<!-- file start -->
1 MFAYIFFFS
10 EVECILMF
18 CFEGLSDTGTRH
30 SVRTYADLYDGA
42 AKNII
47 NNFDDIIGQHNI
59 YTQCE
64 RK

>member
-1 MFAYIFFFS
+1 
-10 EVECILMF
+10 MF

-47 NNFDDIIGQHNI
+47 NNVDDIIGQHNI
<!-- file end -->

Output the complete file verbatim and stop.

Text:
1 MFAYIFFFS
10 EVECILMF
18 CFEGLSDTGTRH
30 SVRTYADLYDGA
42 AKNII
47 NNFDDIIGQHNI
59 YTQCE
64 RK

>member
-1 MFAYIFFFS
+1 
-10 EVECILMF
+10 MF

-47 NNFDDIIGQHNI
+47 NNVDDIIGQHNI